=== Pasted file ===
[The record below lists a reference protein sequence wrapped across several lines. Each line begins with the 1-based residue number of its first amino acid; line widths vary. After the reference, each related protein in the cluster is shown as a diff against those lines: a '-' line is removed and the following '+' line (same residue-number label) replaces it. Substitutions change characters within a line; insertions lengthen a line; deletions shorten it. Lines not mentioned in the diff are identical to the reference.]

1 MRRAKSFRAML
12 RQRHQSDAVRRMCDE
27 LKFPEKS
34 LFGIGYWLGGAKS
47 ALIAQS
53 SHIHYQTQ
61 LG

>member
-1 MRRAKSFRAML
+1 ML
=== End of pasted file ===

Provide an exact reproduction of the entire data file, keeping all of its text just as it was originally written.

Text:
[The record below lists a reference protein sequence wrapped across several lines. Each line begins with the 1-based residue number of its first amino acid; line widths vary. After the reference, each related protein in the cluster is shown as a diff against those lines: a '-' line is removed and the following '+' line (same residue-number label) replaces it. Substitutions change characters within a line; insertions lengthen a line; deletions shorten it. Lines not mentioned in the diff are identical to the reference.]

1 MRRAKSFRAML
12 RQRHQSDAVRRMCDE
27 LKFPEKS
34 LFGIGYWLGGAKS
47 ALIAQS
53 SHIHYQTQ
61 LG

>member
-1 MRRAKSFRAML
+1 ML